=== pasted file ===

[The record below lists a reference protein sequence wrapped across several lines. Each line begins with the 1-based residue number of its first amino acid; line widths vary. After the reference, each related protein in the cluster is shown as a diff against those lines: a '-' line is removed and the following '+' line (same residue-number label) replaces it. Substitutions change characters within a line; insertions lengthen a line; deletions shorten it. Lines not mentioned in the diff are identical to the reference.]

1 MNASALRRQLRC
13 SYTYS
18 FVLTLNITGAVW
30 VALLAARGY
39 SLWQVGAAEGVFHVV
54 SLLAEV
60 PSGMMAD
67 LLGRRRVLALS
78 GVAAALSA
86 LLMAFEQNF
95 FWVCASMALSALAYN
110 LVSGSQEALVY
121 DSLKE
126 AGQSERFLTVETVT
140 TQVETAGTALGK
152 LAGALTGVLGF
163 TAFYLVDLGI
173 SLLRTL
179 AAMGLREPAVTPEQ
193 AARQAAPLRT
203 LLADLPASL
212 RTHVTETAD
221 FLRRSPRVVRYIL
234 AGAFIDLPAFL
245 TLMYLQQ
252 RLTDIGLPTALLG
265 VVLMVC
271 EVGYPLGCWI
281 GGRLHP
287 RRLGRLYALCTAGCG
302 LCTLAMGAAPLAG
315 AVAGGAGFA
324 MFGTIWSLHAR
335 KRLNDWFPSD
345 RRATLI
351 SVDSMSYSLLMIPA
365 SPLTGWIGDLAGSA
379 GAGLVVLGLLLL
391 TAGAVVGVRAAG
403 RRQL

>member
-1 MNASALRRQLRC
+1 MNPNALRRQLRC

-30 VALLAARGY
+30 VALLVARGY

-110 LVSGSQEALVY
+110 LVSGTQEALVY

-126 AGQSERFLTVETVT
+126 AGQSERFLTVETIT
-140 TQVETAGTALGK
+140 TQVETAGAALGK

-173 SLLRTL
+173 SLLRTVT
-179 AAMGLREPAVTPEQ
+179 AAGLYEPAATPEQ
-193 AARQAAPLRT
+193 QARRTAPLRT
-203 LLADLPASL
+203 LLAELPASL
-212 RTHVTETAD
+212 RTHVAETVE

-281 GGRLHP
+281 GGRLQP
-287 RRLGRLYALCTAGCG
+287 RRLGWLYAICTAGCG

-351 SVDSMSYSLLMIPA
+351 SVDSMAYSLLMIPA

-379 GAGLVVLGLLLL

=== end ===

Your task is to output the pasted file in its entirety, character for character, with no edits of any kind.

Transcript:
[The record below lists a reference protein sequence wrapped across several lines. Each line begins with the 1-based residue number of its first amino acid; line widths vary. After the reference, each related protein in the cluster is shown as a diff against those lines: a '-' line is removed and the following '+' line (same residue-number label) replaces it. Substitutions change characters within a line; insertions lengthen a line; deletions shorten it. Lines not mentioned in the diff are identical to the reference.]

1 MNASALRRQLRC
13 SYTYS
18 FVLTLNITGAVW
30 VALLAARGY
39 SLWQVGAAEGVFHVV
54 SLLAEV
60 PSGMMAD
67 LLGRRRVLALS
78 GVAAALSA
86 LLMAFEQNF
95 FWVCASMALSALAYN
110 LVSGSQEALVY
121 DSLKE
126 AGQSERFLTVETVT
140 TQVETAGTALGK
152 LAGALTGVLGF
163 TAFYLVDLGI
173 SLLRTL
179 AAMGLREPAVTPEQ
193 AARQAAPLRT
203 LLADLPASL
212 RTHVTETAD
221 FLRRSPRVVRYIL
234 AGAFIDLPAFL
245 TLMYLQQ
252 RLTDIGLPTALLG
265 VVLMVC
271 EVGYPLGCWI
281 GGRLHP
287 RRLGRLYALCTAGCG
302 LCTLAMGAAPLAG
315 AVAGGAGFA
324 MFGTIWSLHAR
335 KRLNDWFPSD
345 RRATLI
351 SVDSMSYSLLMIPA
365 SPLTGWIGDLAGSA
379 GAGLVVLGLLLL
391 TAGAVVGVRAAG
403 RRQL

>member
-1 MNASALRRQLRC
+1 MNPNALRRQLRC

-30 VALLAARGY
+30 VALLVARGY

-110 LVSGSQEALVY
+110 LVSGTQEALVY

-126 AGQSERFLTVETVT
+126 AGQSERFLTVETIT
-140 TQVETAGTALGK
+140 TQVETAGAALGK

-173 SLLRTL
+173 SLLRTVT
-179 AAMGLREPAVTPEQ
+179 AAGLYEPAATPEQ
-193 AARQAAPLRT
+193 QARRTAPLRT
-203 LLADLPASL
+203 LLAELPASL
-212 RTHVTETAD
+212 RTHVAETVE

-281 GGRLHP
+281 GGRLQP
-287 RRLGRLYALCTAGCG
+287 RRLGWLYAICTAGCG

-351 SVDSMSYSLLMIPA
+351 SVDSMAYSLLMIPA

-379 GAGLVVLGLLLL